WITH REGARD to Paul Cave. "rules" and the love of God, if our love of God and our neighbour were perfect and our wills totally reconciled to the will of God, then it would indeed appear unnecessary to submit to any "rules" designed to govern our conduct whilst on earth. If this ideal state was realised in us, then we would behave precisely iB God wants us to behave. in perfect knovvledge of His will.
Because most ia!' us are imperfectly reconciled to the-will of God. He has told us of certain laws which govern our existence in this life. which collectively are known as the moral law.
These are as much a part of total reality as the physical laws which govern our existence, but which are more obvious. We soon learn that it is unwise to pretend that physical laws don't exist.
We don't learn quite so easila, that to pretend that moral laws don't exist is also damaging to ourselves and to others. Because God loves us and doesn't want us to get hurt or to hurt others. He tells of these laws, and He tells us through His church.
I presume that these are the "rules"
hich Mr Cave is mainly talking about. It is precisely because these laws are not immediately obvious to fallen man. that God. out (Jr His great love for us. has spelled them out so that we can live by them in obedience in the first instance, but constantly seeking to grow in the wisdom of why God has made such laws.
If we do not liye by these laws in obedience then we are unlikely to grow in the wisdom of God in making them, but in the wisdom of the world. and we all know the world's opinion — on artificial contraception for example.
"Mr Cave says that the Gospels cry out the words of Christ to the Pharisees to stop being rule-bound. It is important to note however, that Our Lord is not criticising them for keeping the Commandments but for wrong motivation.
Effectively He is telling them that the should keep the Commandments out of love for Him.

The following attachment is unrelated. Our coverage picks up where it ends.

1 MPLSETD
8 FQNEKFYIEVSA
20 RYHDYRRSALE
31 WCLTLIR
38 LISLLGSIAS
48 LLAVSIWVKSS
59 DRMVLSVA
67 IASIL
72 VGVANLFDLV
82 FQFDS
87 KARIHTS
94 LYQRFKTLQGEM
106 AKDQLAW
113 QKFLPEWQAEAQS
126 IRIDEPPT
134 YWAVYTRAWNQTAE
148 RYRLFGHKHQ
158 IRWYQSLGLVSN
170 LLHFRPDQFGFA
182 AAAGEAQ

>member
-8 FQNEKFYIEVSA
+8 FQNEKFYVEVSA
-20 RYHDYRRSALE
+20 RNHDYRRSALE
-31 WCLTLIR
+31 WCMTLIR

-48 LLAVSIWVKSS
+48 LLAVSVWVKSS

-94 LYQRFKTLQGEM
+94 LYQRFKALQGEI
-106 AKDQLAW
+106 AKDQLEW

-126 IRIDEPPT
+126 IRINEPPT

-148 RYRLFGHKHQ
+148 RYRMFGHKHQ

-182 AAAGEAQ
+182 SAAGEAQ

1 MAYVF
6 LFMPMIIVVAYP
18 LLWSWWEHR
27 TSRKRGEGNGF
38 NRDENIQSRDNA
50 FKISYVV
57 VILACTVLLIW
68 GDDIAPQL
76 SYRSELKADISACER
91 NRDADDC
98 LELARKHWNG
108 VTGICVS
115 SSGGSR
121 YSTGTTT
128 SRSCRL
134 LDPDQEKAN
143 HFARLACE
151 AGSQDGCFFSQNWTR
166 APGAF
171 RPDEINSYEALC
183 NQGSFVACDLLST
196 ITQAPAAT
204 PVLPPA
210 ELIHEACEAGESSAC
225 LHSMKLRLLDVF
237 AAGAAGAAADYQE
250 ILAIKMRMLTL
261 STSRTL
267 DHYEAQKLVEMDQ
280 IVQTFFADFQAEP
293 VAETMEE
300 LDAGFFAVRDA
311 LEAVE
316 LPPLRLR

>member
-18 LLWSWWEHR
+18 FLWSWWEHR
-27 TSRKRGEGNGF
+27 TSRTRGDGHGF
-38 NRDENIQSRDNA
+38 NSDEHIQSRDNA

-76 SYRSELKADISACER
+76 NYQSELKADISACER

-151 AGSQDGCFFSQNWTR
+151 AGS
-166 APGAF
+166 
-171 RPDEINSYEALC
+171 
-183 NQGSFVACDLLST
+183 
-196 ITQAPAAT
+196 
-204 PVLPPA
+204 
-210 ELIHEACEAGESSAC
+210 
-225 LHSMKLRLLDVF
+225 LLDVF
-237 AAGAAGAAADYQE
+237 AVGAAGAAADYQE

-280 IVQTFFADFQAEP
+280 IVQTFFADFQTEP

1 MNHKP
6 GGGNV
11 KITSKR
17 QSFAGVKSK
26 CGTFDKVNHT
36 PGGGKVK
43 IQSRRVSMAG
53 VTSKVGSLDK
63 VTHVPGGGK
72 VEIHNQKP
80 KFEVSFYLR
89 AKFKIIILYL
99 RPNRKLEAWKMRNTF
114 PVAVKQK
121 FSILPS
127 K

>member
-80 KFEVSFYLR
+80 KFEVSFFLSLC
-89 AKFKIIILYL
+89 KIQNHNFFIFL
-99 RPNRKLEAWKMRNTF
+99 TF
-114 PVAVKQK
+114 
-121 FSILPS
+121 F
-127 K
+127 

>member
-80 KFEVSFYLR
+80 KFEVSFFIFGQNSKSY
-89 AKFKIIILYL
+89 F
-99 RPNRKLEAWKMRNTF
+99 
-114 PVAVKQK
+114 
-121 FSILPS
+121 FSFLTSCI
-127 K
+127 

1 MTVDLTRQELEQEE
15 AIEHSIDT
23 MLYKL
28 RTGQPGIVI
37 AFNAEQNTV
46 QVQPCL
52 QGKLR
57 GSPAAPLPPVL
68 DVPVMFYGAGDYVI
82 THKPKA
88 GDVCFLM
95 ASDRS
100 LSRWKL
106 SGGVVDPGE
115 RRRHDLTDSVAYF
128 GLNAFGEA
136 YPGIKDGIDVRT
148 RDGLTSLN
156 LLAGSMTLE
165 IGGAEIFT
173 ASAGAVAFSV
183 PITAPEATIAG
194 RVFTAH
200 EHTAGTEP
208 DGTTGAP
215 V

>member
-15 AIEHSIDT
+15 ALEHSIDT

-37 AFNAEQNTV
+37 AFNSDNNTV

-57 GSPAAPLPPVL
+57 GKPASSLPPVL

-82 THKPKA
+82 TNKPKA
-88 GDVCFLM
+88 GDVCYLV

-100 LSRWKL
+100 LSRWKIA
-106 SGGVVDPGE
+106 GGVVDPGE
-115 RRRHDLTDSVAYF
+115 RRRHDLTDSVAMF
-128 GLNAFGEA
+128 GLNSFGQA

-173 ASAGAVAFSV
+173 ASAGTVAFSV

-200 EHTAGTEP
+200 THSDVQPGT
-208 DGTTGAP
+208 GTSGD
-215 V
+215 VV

leVe. perhaps. are in danger of taking that a little further by assuming that as we think we love God, the Commandments or some of them no longer apply particularly if our conscience does not appear to raise its voice.
With respect to the words attributed to Cardinal Heenan "If they're really following their conscience in the sight of God. which is all that matters --". I would seriously. question whether or not that is all that matters.
If a doctor aborts a live baby. in good conscience (which is perfectly feasible) could we really say that that is all that matters? If we were that baby we might not think so.
The abuse of moral laws affect others in addition to ourselves whether we can see that or not. and a true conscience, properly informed by the teaching Church will confirm the wisdom of God's Commandments not deny it.
Obedience to God's laws does not restrict freedom but provides it. "You will know the truth, and the truth will set you free."
It is perhaps worth noting that the Antichrist is described in Thessalonians 2 as the lawless one. What laws other than the Commandments of God would he like to discredit? Do we see the beginnings of this era in the diminution, which is currently being subtley developed. of the laws of God. by letting it appear that there is no absolute value in them. no black. no white. but only a sort of subjective value which depends on the state of the conscience at any particular moment? The Church does teach primacy of conscience, as in the final analysis it is that which decides our guilt before Almighty God. hut that teaching does not conflict with the reality of objective evil which is the flaunting of Gods Laws.
The churchteaches us what is objectively evil so that our coosciences may be informed with regard to reality, and she teaches us infallibly.
God's laws are the laws of love. There is no conflict between them and love of God and of our neighbour. Jesus came. not to take away the law but to fulfil it. as He himself has told us. If we do not fully possess Him, His laws will help us to do so. There is no other way.
A. J. Gates Cheltenham.
WE ARE IN an economic depression rivalling those of the twenties and thirties. In those days the Church seemed to concern itself with alternative social structures to those based upon Capitalism and Communism.
We had thinking people like Eric Gill. Fr Drinkwater and others who propounded the gospel of distnbutism in the columns of the Catholic periodicals of those days. Where are the distributists today? Has the movement faded away to be buried for ever when it is most needed?
Donald 0 Jay Worcester.